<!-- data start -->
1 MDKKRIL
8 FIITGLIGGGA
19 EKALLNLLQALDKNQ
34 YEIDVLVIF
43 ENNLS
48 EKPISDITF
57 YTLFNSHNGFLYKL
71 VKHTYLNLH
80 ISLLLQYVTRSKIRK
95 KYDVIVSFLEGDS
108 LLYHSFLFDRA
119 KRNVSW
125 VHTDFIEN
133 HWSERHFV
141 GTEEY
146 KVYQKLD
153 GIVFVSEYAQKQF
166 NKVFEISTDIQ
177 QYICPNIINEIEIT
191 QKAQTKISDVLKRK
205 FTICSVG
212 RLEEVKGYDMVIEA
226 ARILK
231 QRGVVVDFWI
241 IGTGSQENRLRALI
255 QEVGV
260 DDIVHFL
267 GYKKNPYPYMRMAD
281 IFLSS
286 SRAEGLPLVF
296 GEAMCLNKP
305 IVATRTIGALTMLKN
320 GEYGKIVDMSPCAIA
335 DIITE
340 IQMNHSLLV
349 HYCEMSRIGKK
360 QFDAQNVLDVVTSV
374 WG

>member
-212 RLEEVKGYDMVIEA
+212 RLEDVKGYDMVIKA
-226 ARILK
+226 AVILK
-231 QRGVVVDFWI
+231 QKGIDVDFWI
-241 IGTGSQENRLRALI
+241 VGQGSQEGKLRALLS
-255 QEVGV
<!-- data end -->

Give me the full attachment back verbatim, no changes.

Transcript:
1 MDKKRIL
8 FIITGLIGGGA
19 EKALLNLLQALDKNQ
34 YEIDVLVIF
43 ENNLS
48 EKPISDITF
57 YTLFNSHNGFLYKL
71 VKHTYLNLH
80 ISLLLQYVTRSKIRK
95 KYDVIVSFLEGDS
108 LLYHSFLFDRA
119 KRNVSW
125 VHTDFIEN
133 HWSERHFV
141 GTEEY
146 KVYQKLD
153 GIVFVSEYAQKQF
166 NKVFEISTDIQ
177 QYICPNIINEIEIT
191 QKAQTKISDVLKRK
205 FTICSVG
212 RLEEVKGYDMVIEA
226 ARILK
231 QRGVVVDFWI
241 IGTGSQENRLRALI
255 QEVGV
260 DDIVHFL
267 GYKKNPYPYMRMAD
281 IFLSS
286 SRAEGLPLVF
296 GEAMCLNKP
305 IVATRTIGALTMLKN
320 GEYGKIVDMSPCAIA
335 DIITE
340 IQMNHSLLV
349 HYCEMSRIGKK
360 QFDAQNVLDVVTSV
374 WG

>member
-212 RLEEVKGYDMVIEA
+212 RLEDVKGYDMVIKA
-226 ARILK
+226 AVILK
-231 QRGVVVDFWI
+231 QKGIDVDFWI
-241 IGTGSQENRLRALI
+241 VGQGSQEGKLRALLS
-255 QEVGV